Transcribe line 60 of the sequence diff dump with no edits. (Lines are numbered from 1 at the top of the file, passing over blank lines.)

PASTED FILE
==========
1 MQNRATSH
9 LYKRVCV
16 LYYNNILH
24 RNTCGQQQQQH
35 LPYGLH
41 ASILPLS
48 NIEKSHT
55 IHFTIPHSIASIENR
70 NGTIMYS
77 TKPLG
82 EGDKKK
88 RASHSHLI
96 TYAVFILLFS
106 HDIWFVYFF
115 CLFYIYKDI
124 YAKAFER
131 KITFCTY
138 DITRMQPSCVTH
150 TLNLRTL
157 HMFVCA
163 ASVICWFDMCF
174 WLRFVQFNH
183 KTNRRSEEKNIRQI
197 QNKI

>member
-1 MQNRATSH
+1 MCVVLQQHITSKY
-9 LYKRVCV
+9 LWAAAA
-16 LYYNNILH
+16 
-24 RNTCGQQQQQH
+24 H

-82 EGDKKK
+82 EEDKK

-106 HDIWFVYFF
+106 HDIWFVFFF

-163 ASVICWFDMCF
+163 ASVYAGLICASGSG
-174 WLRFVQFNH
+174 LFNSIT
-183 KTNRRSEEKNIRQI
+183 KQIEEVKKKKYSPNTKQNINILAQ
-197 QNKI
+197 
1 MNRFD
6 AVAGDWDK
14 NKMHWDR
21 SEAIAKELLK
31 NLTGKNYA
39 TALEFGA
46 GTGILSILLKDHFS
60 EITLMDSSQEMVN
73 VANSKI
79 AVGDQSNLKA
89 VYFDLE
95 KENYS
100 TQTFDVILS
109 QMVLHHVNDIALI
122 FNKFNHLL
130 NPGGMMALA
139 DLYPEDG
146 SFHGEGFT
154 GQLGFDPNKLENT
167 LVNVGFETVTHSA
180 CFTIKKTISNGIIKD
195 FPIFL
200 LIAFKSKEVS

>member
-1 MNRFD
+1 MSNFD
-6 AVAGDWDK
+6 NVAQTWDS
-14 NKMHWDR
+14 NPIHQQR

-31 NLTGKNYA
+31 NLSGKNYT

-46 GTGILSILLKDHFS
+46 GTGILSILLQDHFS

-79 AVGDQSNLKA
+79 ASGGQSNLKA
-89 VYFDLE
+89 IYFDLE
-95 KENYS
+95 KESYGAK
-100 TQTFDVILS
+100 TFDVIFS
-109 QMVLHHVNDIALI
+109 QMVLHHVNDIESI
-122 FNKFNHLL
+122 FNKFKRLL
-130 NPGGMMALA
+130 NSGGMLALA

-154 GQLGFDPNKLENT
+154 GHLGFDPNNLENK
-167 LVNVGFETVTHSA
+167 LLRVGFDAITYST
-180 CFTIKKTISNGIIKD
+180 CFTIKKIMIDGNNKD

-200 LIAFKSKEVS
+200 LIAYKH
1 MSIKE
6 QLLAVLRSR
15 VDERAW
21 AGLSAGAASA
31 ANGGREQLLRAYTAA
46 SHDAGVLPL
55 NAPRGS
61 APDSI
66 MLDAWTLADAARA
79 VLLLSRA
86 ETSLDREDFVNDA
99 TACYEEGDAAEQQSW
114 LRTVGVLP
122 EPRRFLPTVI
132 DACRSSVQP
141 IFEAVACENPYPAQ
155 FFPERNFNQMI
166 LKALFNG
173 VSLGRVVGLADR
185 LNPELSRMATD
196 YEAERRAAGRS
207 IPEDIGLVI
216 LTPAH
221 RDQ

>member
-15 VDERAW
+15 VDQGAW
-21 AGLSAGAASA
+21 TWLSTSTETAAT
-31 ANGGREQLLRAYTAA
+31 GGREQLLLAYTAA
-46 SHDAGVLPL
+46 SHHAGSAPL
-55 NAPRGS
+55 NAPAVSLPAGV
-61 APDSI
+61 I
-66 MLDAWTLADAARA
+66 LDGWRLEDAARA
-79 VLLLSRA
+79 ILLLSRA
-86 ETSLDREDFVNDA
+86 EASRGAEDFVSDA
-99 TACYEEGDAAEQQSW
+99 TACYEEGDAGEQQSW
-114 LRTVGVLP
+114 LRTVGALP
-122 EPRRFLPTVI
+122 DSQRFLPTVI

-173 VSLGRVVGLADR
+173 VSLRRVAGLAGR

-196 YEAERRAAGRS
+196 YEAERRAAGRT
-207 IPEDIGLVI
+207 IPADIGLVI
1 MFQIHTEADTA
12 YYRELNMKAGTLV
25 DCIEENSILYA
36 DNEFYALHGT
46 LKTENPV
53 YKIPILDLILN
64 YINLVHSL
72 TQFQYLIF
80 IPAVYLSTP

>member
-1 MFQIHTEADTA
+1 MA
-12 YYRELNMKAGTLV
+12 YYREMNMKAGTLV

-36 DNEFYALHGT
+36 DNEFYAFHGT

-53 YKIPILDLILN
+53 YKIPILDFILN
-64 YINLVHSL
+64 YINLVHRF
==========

122 FNKFNHLL